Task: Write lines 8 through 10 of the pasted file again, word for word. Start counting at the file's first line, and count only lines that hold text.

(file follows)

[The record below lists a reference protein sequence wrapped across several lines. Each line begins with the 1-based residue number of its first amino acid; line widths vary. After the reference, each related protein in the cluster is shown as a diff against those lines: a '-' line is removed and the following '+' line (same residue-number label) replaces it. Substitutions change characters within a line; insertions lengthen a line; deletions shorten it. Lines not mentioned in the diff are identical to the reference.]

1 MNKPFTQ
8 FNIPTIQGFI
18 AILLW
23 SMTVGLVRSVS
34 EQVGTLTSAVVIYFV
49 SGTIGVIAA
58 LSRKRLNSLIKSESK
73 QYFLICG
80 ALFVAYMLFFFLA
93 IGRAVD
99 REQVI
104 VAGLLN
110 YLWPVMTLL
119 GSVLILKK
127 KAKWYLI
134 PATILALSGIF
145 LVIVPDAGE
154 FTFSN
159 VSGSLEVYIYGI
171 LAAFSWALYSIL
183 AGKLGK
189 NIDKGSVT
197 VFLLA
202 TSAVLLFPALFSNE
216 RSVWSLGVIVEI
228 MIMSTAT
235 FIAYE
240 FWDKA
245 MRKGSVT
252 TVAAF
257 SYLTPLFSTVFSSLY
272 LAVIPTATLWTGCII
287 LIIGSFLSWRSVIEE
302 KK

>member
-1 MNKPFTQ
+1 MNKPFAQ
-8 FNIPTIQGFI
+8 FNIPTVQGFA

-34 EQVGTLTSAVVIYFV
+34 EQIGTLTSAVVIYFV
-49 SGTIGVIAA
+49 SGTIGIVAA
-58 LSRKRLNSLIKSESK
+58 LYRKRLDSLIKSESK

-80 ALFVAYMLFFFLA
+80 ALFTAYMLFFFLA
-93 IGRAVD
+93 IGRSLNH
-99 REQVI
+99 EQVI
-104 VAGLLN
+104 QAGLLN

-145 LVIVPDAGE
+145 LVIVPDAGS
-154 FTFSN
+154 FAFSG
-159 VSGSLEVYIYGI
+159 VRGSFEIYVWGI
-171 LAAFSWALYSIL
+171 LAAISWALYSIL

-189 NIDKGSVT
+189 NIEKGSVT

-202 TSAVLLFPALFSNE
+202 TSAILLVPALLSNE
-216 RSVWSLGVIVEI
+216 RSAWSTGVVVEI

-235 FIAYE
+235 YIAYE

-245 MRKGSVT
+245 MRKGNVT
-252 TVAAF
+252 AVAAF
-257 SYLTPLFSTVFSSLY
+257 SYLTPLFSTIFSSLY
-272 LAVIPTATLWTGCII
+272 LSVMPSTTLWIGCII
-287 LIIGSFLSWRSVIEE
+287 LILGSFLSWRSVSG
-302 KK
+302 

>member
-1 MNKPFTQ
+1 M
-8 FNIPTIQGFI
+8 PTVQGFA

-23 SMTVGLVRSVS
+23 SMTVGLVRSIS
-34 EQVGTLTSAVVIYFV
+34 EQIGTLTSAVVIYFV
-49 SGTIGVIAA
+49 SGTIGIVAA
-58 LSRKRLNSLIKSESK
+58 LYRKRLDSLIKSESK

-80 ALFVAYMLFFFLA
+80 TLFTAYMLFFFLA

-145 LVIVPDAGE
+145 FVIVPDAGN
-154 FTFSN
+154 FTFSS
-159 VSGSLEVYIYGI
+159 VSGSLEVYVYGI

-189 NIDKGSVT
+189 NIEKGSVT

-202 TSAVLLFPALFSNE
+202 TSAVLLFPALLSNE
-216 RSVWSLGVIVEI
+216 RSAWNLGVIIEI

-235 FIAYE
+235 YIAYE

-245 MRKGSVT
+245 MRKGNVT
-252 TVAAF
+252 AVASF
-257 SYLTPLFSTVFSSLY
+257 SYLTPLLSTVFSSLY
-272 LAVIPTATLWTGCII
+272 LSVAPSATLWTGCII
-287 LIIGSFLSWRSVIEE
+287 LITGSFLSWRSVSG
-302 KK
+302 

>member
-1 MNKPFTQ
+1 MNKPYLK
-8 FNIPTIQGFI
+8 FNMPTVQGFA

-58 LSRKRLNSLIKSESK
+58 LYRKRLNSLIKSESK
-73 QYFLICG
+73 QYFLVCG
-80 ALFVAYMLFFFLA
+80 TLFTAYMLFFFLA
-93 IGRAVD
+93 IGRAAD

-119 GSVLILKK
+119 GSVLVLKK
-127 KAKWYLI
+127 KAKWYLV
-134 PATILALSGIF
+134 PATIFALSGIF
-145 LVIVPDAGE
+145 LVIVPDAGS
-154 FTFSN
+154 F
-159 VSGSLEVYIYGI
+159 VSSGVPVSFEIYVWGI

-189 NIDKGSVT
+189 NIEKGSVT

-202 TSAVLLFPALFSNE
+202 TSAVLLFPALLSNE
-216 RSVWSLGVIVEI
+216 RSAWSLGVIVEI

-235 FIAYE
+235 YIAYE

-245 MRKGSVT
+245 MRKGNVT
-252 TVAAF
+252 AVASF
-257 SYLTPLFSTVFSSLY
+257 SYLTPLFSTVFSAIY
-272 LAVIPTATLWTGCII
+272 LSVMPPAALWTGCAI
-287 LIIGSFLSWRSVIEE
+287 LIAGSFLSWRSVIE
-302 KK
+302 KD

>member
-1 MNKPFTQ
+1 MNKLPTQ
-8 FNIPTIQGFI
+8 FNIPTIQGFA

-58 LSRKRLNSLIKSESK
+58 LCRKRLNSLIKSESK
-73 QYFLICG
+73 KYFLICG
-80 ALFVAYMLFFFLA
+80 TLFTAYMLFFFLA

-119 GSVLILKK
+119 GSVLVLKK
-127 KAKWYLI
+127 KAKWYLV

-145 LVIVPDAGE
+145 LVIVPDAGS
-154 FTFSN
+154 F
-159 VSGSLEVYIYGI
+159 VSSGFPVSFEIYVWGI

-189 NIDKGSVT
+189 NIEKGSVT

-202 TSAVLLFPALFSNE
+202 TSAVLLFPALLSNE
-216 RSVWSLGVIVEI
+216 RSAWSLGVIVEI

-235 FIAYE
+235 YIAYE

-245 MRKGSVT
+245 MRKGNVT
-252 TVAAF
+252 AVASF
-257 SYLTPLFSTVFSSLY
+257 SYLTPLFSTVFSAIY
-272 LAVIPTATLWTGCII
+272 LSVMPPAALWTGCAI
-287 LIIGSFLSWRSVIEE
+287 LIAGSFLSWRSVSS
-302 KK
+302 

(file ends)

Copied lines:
58 LSRKRLNSLIKSESK
73 QYFLICG
80 ALFVAYMLFFFLA